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Linda Matthews-Schmidt
Johnson Space Center, Houston
281/483-5111

Brian Hill
Houston Zoo
713/801-8040

08.18.06
 
RELEASE : J06-091
 
 
NASA, Zoo Set Ribbon Cutting for Prairie Chicken Facility
 
 
NASA’s Johnson Space Center and the Houston Zoo will dedicate a new breeding facility for the endangered Attwater’s prairie chicken at the space center in a 9:30 a.m. CDT ribbon cutting Friday, Aug. 25.

Media planning to attend must notify the JSC newsroom at 281-483-5111 no later than 4 p.m. CDT Thursday August 24. The schedule of events includes:

8:30 a.m. - Media tour at prairie chicken breeding facility near Bldg. 423 with Houston Zoo Bird Curator Hannah Bailey.

9:00 a.m. - Invited guests arrive at facility.

9:30-10:00 a.m. - Ribbon-cutting ceremony at prairie chicken breeding facility. Welcome/Remarks by JSC Director Michael L. Coats, Houston Zoo President and CEO Deborah Cannon and Zoo Director Rick Barongi.

10:05-10:20 a.m. - Tour of breeding facility for guests.

The new facility, located on about two acres of land within the gates of JSC, stems from a 2005 agreement between the zoo and NASA. The breeding facility is part of JSC’s educational outreach program, which fosters the next generation of explorers by encouraging young people to study scientific and technical subjects. The facility gives area students an opportunity to see first-hand the importance of habitat conservation and protection.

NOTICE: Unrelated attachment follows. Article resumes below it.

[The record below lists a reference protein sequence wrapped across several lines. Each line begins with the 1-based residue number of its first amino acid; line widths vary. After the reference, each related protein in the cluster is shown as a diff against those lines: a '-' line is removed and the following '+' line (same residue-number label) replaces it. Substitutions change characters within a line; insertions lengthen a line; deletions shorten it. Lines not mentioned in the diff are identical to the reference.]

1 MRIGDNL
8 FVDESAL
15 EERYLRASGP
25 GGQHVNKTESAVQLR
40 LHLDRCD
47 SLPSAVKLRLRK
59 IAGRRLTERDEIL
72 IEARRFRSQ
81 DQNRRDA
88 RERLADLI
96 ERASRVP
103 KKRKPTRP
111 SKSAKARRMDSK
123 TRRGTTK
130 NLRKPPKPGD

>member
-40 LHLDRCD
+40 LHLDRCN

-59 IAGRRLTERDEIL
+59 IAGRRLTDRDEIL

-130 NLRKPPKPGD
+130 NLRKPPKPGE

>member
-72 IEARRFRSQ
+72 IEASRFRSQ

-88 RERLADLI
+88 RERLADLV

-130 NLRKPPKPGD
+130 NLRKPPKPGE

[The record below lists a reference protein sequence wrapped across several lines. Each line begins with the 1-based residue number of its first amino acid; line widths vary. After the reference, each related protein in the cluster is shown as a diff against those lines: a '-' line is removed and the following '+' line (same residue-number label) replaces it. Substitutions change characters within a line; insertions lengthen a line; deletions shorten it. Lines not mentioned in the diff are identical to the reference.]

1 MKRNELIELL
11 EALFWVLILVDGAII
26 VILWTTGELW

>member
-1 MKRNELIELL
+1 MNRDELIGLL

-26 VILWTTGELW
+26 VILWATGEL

Before the JSC facility opened, the Houston Zoo bred Attwater’s prairie chickens in a small off-exhibit facility on zoo grounds near the busy McGovern Children’s Zoo. The new facility, within the gates of JSC, provides a quiet, secure and safe environment.

The zoo began breeding Attwater’s prairie chickens in 1994 with two dozen eggs taken from the nests of wild flocks in Texas. Today there are 24 birds in the zoo’s program, with a goal to increase the number of birds so the population can survive without human intervention.

The ground-dwelling Attwater’s Prairie Chicken is a medium-size grouse, with brown, black and buff-colored feathers. The birds once occupied about 7 million acres along the Texas and Louisiana coasts. Only about 1 percent of that prairie remains. Loss of habitat, predation and hunting so reduced the bird’s numbers that they were declared endangered in 1967.
 

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